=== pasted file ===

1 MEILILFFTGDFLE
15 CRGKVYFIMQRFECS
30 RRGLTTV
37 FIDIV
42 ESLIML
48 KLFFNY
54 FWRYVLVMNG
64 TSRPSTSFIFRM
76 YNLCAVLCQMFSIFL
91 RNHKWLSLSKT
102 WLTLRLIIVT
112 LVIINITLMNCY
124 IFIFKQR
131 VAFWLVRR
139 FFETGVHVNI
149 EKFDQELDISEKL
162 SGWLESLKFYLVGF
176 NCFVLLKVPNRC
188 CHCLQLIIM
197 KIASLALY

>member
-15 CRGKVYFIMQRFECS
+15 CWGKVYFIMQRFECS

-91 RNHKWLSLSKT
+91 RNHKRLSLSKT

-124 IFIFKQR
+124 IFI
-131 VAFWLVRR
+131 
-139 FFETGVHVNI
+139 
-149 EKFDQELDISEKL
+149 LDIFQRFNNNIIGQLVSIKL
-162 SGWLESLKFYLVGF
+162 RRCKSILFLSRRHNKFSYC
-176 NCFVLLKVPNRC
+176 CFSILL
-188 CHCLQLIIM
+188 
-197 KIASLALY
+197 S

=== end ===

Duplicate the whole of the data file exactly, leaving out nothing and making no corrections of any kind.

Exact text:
1 MEILILFFTGDFLE
15 CRGKVYFIMQRFECS
30 RRGLTTV
37 FIDIV
42 ESLIML
48 KLFFNY
54 FWRYVLVMNG
64 TSRPSTSFIFRM
76 YNLCAVLCQMFSIFL
91 RNHKWLSLSKT
102 WLTLRLIIVT
112 LVIINITLMNCY
124 IFIFKQR
131 VAFWLVRR
139 FFETGVHVNI
149 EKFDQELDISEKL
162 SGWLESLKFYLVGF
176 NCFVLLKVPNRC
188 CHCLQLIIM
197 KIASLALY

>member
-15 CRGKVYFIMQRFECS
+15 CWGKVYFIMQRFECS

-91 RNHKWLSLSKT
+91 RNHKRLSLSKT

-124 IFIFKQR
+124 IFI
-131 VAFWLVRR
+131 
-139 FFETGVHVNI
+139 
-149 EKFDQELDISEKL
+149 LDIFQRFNNNIIGQLVSIKL
-162 SGWLESLKFYLVGF
+162 RRCKSILFLSRRHNKFSYC
-176 NCFVLLKVPNRC
+176 CFSILL
-188 CHCLQLIIM
+188 
-197 KIASLALY
+197 S